Police repeatedly fail to act on opportunities to tackle illegal foxhunting when handed evidence, according to analysis by campaigners of forces’ actions.
Officers are far more likely to challenge saboteurs and monitors in a vehicle than hunters on horseback, a report found.
And it claims some forces do not accept there is organisational bias either towards the hunts or against “wildlife guardians”, while training in the Hunting Act is highly variable and can be perceived as bias.
The report, Counting the Crimes 2, compiled by the Action Against Foxhunting organisation, follows on from a first study last year, which concluded that police around England regularly ignored reports of illegal foxhunting or showed no interest in claims the law had been broken.
Researchers also took into account meetings with and responses from police chiefs, as well as 274 reports and surveys over the past 15 months from saboteurs and monitors.
Last month the conviction of leading huntsman Mark Hankinson was seen as a landmark case, cementing claims that “trail-hunting” is used as a cover for foxhunting when the judge said the defendant had encouraged “the mirage of trailing to act as a cover for old-fashioned illegal hunting”.
The new report says in view of the verdict, police can no longer ignore that foxhunting – made illegal in 2004 - is widespread.
Officers habitually ask for names and addresses of monitors and saboteurs, when officially they may speak only to the driver of a vehicle, the document claims, or they have good reason to believe the person has committed an offence.
“They are rarely seen to ask the hunt for the same details, even when they have been called for illegal foxhunting,” the report authors add.
In addition, the analysis – which runs to 39 pages – claims:
- A focus on public order is a “significant barrier” between police and monitors, and avoids focus on breaches of the Hunting Act
- There appears to be no clear national direction for tackling illegal foxhunting because it is a low priority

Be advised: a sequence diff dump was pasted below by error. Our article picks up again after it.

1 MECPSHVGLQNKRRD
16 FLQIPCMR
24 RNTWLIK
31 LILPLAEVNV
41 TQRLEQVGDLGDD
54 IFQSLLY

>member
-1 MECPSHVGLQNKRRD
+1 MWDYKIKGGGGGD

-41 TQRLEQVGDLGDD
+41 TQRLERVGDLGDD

- Police are frequently called to hunting incidents but it is rare for an officer to challenge a hunt. Resources and the low priority of breaches of the law were given as reasons for not tackling illegal hunting
- Some forces are prepared to address poor relationships with wildlife guardians and enforcing the ban, while others are not
- Police websites are inadequate for helping the public recognise illegal foxhunting
Asking hunt opponents for their names and addresses but not doing so for hunters causes friction, the document warns.
However, it recognises that many officers are impartial and act fairly. “It is also highly likely that most officers who appear not to be impartial are just poorly trained,” it says.
“Organisationally, police are keen to avoid unconscious bias, but it is very clear from our research that there is much room for improvement with regard to the way frontline wildlife guardians are treated.”
Analysing the responses of 34 forces to the first hard-hitting report, the document claims: “Most forces have no straightforward, easily accessible system for recording and cross-referencing hunting offences.”
Police – who say they lack resources to do more - say edited footage is likely to be unusable in court and that the unwillingness of witnesses to provide personal details may prevent action being taken.
Recommendations in Counting the Crimes 2 include:
- Forces should acknowledge illegal hunting is widespread, and address it, regarding saboteurs and monitors as a resource like Neighbourhood Watch groups
- Forces should recognise and tackle increasing hunt violence towards opponents
- Officers should be prepared to tackle breaches of the law, not resort to public order issues
- Police websites should provide detailed information about illegal foxhunting
- Forces should have robust aide memoires so officers can recognise illegal foxhunting
At the same time as these findings, AAF also revealed results of a survey of more than 600 rural UK householders, whose comments overwhelmingly showed they were “sickened, distressed, angry” and “infuriated” by hunts going through their areas.
Some said they were “physically sick” at finding animal entrails.
Another reported: “During hunt season there is a constant sense of fear and anxiety. I feel a great deal of responsibility because who will unblock the badger setts if not me? Who will chase the quads away if not me? Who will care if not me? It’s very lonely and stressful and can really make me quite depressed at times, so much so that we are considering moving away from the countryside.”
The Independent has asked the National Police Chiefs’ Council to comment.
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